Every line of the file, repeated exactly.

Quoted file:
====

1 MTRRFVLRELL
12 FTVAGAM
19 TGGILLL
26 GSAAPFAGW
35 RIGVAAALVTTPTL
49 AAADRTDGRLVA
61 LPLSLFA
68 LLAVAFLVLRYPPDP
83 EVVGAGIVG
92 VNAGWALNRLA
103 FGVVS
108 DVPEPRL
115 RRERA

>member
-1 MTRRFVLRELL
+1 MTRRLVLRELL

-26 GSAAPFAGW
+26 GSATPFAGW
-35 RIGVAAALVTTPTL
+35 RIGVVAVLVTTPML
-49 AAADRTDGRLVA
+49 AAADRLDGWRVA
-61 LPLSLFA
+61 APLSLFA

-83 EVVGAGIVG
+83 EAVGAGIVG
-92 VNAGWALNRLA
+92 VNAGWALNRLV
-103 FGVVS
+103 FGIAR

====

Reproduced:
1 MTRRFVLRELL
12 FTVAGAM
19 TGGILLL
26 GSAAPFAGW
35 RIGVAAALVTTPTL
49 AAADRTDGRLVA
61 LPLSLFA
68 LLAVAFLVLRYPPDP
83 EVVGAGIVG
92 VNAGWALNRLA
103 FGVVS
108 DVPEPRL
115 RRERA

>member
-1 MTRRFVLRELL
+1 MTRRLVLRELL

-26 GSAAPFAGW
+26 GSATPFAGW
-35 RIGVAAALVTTPTL
+35 RIGVVAVLVTTPML
-49 AAADRTDGRLVA
+49 AAADRLDGWRVA
-61 LPLSLFA
+61 APLSLFA

-83 EVVGAGIVG
+83 EAVGAGIVG
-92 VNAGWALNRLA
+92 VNAGWALNRLV
-103 FGVVS
+103 FGIAR